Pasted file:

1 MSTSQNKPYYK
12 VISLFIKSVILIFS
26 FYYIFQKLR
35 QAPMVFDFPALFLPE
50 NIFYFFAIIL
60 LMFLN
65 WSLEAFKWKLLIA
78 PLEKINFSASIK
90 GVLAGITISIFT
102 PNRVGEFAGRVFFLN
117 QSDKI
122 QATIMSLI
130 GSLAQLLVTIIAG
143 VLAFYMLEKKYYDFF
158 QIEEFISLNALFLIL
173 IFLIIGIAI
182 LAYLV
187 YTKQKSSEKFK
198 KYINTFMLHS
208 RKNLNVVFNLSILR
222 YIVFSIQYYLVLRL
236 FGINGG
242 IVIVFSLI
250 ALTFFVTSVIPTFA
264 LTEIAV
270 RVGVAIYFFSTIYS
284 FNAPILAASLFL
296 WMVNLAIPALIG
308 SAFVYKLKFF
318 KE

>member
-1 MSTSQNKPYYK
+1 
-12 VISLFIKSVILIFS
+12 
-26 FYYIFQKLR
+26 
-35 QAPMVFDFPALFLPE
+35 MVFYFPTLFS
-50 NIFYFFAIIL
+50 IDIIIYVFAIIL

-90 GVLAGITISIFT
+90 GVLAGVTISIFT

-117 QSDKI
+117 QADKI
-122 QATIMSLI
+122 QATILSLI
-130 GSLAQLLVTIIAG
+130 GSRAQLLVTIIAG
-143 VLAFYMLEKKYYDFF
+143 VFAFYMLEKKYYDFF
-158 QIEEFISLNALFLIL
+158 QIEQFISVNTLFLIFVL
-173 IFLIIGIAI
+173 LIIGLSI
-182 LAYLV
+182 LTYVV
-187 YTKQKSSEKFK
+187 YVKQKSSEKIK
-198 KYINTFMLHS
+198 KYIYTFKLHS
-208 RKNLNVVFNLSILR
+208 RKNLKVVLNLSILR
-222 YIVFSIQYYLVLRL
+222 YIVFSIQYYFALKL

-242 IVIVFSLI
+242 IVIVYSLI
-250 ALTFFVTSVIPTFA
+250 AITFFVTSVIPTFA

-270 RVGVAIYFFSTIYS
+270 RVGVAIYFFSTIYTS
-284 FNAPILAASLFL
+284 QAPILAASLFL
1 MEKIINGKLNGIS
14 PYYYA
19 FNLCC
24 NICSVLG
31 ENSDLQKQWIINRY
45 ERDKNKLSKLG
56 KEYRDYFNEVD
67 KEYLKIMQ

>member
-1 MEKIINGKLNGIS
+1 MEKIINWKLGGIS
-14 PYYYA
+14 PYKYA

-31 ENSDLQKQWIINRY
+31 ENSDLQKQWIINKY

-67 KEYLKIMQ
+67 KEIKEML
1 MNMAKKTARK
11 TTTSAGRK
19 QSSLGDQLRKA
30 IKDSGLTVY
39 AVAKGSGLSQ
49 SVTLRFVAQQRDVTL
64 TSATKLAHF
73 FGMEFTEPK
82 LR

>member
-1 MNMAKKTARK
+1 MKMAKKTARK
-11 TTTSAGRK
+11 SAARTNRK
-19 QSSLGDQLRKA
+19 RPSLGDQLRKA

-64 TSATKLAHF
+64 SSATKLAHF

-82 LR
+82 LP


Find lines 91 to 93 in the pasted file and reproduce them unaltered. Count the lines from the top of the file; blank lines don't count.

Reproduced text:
1 MNMAKKTARK
11 TTTSAGRK
19 QSSLGDQLRKA